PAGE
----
Astro Web Framework: What is it and how to get started!

April 05, 2024 •

Astro Web Framework - what it is and how to get started

I have recently started using the Astro web framework. There are no easy-to-understand articles explaining what Astro is, why it is so special, and how to use it for web development in practice. So, I decided to launch this website here explaining Astro - the web framework designed for speed, dynamic content, and mixing it with static content.

Astro helps you build websites faster and easier by centralizing the frontend and backend code execution in one frontmatter file, a mix between JavaScript and HTML. It is a meta-framework that can be integrated with more JavaScript frameworks such as Vue, React, AlpineJS, Preact, Svelte, and others. The Astro Framework is a so-called all-in-one web framework. It has an awesome developer experience (dex).

We'll cover how to get started and also start building a static site website, dynamic sites, and a complete Server Side Rendered (SSR) website.

Welcome to your free Astro crash course, and let's start!

Astro - the Meta framework

Astro is unique. It is like a meta web framework that works well for the frontend and backend. One of the good things about PHP is that it is simple, and mixing code and HTML into one file is good. It also introduces many issues with code reusability, code quality, and others. Astro takes a similar approach but splits code into backend and frontend run code. This makes it super easy to work with. Getting started with Astro is extremely simple, as people need to read one file for functionality and then go to many different files to see what is happening.

This unique approach also makes it possible to use other frameworks. Such frameworks include VueJS, AlpineJS, React, and others. You can also do it vanilla style.

What to use Astro for?

You can use it for static site generators. Blogs? Great. Landing Pages? Great. Web shops? Great.  But you can also make fully-fledged web applications and avoid using other technologies like Express.js to deliver the rendered pages.

Developer Experience with the Astro Framework

When I started using Astro for my projects, Astro offered something special.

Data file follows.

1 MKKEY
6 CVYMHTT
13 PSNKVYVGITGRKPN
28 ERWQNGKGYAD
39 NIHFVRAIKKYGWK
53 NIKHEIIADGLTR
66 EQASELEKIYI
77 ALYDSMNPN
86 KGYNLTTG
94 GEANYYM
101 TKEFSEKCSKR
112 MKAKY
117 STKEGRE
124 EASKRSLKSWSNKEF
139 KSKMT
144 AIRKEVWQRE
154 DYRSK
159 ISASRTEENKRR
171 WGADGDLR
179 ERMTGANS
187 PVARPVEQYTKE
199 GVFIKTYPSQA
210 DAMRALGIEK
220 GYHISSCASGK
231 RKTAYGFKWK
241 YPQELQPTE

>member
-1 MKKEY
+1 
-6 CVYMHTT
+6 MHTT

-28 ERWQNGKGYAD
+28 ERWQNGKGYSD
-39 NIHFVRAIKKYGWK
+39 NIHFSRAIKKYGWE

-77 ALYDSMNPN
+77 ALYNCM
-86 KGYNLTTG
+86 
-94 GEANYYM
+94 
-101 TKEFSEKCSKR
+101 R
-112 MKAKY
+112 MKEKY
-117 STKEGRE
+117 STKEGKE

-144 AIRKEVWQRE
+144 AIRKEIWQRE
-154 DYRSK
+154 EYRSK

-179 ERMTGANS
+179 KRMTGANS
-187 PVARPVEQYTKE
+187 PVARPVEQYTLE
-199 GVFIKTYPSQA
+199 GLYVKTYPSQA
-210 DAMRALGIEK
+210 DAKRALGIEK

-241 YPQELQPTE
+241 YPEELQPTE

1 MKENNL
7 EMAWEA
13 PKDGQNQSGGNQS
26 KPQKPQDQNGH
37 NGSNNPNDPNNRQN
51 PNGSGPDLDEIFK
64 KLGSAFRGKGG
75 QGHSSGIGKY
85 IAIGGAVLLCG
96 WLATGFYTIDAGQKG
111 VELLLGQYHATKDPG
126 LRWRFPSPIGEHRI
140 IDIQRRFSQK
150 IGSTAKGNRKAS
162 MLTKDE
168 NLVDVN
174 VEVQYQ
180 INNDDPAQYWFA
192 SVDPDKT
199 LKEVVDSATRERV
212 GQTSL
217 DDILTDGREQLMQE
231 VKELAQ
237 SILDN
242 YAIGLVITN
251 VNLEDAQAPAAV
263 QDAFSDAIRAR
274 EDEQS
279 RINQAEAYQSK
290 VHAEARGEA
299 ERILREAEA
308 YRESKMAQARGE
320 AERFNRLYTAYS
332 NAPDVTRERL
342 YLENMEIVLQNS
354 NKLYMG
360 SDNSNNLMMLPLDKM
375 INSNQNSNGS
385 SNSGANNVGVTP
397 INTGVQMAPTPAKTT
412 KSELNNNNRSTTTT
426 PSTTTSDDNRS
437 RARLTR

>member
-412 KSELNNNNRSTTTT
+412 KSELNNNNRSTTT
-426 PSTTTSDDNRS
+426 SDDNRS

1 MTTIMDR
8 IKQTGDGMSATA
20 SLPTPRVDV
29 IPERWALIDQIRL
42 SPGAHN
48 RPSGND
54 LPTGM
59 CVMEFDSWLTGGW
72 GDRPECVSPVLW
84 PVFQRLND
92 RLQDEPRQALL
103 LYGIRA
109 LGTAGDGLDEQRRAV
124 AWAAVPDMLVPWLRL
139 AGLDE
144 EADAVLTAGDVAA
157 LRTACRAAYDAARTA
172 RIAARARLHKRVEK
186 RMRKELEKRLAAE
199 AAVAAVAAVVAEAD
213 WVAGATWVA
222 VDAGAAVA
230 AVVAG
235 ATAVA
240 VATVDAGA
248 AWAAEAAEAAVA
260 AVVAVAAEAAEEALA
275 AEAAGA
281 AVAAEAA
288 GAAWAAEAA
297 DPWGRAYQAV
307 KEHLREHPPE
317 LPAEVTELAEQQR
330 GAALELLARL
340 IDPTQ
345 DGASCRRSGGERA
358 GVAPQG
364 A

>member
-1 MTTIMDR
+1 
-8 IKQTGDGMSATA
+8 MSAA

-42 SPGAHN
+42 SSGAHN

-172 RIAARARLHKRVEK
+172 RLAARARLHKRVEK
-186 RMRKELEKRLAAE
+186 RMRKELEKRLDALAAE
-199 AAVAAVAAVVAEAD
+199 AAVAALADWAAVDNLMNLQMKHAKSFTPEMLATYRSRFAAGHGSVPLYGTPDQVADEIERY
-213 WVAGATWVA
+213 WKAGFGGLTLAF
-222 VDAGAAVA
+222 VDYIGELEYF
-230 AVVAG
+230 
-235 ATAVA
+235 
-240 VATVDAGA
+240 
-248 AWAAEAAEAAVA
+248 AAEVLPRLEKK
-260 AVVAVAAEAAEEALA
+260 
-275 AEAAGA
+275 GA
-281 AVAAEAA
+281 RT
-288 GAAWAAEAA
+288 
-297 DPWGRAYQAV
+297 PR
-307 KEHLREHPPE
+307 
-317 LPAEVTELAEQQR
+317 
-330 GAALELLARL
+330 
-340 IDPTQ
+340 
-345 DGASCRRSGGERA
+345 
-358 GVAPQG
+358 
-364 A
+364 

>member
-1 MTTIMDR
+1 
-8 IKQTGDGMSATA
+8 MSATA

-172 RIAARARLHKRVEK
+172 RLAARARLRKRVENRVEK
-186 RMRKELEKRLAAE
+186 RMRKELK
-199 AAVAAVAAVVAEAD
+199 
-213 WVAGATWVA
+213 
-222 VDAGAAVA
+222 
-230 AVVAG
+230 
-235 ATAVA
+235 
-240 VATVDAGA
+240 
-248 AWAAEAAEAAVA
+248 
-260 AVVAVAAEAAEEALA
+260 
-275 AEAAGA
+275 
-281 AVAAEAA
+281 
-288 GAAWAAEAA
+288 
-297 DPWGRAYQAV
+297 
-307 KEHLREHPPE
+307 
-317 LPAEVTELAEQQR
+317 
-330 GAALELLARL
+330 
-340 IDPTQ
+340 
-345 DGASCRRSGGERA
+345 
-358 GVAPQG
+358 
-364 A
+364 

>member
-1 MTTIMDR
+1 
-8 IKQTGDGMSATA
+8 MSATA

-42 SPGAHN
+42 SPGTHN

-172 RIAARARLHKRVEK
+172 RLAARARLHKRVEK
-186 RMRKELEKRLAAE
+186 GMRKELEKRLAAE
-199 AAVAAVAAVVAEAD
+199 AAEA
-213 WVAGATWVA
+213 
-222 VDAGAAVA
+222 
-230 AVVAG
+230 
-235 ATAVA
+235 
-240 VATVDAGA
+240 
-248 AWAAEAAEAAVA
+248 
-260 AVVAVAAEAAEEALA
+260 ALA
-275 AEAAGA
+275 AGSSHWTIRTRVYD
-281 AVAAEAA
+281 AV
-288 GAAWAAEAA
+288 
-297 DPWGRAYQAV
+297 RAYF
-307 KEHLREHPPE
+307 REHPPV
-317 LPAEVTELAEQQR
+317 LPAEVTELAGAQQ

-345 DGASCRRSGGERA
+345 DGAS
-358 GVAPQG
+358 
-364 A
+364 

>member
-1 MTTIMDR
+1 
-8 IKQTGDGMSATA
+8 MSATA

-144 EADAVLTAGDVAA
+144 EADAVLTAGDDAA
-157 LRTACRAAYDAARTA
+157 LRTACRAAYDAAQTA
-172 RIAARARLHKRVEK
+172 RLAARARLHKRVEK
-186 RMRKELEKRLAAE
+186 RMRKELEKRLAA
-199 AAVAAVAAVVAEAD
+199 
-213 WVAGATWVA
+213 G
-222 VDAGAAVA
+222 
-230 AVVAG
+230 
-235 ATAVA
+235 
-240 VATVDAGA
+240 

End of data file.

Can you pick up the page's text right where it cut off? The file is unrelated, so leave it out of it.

I never get excited by new JavaScript frameworks, but this struck a chord.

The first thing is developer experience. Astro will help you set up the right project directory and layout structure using npm and npx commands. It will even generate a GitHub repository for your project that makes a git ignore file. The URL routing is done automatically, depending on the structure of your folders.

This makes it easy to distinguish between a client-side and server-side rendered endpoint.

Getting started with Astro - your first Astro Project

Let's create a new Astro project by running:

npm create astro@latest

This will ask you for a lot of information.

Where should we create your new project?: protest
How would you like to start your new project?: Include sample files (recommended)
Do you plan to write TypeScript?: No
Install dependencies? (recommended): Yes
Initialize a new git repository? (optional): Yes

Astro has built a little static site generator, but we will change it slightly to create dynamically rendered content.

Let's start the web app by running the following command.

cd strictest

npm run dev

After this, you can see that there's an astro src/pages/index.astro- this Astro page uses two components: Layout and Card. It is a form of frontmatter file where the top is server-side rendered, and the other part is frontend rendered.

This is easiest seen by making a file src/pages/play.astro with the following content:

console.log("server side");

console.log("frontend side");

If you now head over to http://localhost:4321/hey and enable your console you'll see only "frontend side" in the console. But if you go to your terminal where npm run dev is running, you'll see "server-side"

Layout of the Astro project directory

The Astro command npm creates astro@latest, making a project directory that's good for websites like landing pages and websites like blogs. We can easily augment and use more advanced features. This is the structure:

Configuration of Astro

It contains all the configuration for the starter project and is situated in `astro.config.mjs

Public files